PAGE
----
Searching for real world liminal spaces I find a surprising number of references. (The number surprised me.) Corridors, stairwells and lift shafts – places that exist as routes to different floors, rooms and buildings – can all be liminal places. Empty, abandoned and non-functional buildings likewise. Streets, especially empty streets or streets at night, can be liminal, and so can places of transit like railway stations and airports.
My thoughts go to a book I read earlier in the year, Flights by Olga Tokarczuk. In this book it is often an airport that is the liminal place, if it’s not a train station. Flights is an episodic novel and contains a number of different stories. These take place in different times and places and involve different people and situations. The whole is held together by a number of themes, one of which is the repeated return to an airport or transit hub.
This reminded me of another book (though this takes us back into fantasy); Changing Planes by Ursula K Le Guin. Unlike Flights, Changing Planes is specifically a book of short stories, in which the first story “Sita Dulip’s Method” sets the rest of the book up by explaining how the discomfort of waiting at an airport can, with a little effort, cause one to change from one “plane” of reality to another. To visit another world and live another life, while still being able to return in time to catch one’s plane.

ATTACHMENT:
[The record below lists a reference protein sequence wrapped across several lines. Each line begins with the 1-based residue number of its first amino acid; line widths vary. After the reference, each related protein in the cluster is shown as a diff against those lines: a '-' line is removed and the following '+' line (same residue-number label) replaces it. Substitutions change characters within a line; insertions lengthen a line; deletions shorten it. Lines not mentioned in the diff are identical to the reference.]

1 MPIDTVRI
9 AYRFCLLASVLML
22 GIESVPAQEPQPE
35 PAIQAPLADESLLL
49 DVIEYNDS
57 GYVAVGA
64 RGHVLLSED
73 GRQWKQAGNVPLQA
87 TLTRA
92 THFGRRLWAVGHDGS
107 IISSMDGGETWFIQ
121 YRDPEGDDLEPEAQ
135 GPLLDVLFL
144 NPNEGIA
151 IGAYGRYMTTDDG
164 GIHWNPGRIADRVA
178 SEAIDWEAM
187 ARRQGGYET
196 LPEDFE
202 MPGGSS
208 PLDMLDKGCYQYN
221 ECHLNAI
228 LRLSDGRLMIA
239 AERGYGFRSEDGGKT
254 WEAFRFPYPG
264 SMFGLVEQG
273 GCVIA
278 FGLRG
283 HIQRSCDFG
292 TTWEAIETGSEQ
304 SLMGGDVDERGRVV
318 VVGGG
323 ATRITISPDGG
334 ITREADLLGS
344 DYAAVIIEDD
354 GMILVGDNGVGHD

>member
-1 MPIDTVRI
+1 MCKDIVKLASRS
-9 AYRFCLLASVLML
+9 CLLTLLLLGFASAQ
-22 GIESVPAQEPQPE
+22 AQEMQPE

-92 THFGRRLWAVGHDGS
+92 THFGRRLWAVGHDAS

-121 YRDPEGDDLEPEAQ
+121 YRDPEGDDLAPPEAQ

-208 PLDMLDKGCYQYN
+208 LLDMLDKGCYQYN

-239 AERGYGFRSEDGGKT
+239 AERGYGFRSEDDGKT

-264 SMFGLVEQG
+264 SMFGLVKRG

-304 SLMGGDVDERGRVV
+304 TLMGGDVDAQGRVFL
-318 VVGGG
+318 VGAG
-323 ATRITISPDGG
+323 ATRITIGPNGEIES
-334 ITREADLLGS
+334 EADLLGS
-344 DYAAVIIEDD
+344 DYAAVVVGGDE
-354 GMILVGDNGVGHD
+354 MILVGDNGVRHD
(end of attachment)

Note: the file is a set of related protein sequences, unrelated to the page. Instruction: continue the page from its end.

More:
Searching around I found an academic paper on the Liminality of the Lighthouse Image in Virginia Woolf’s To the Lighthouse (PDF). The author of the essay makes a very good case for the Lighthouse performing the role of a liminal place in the novel.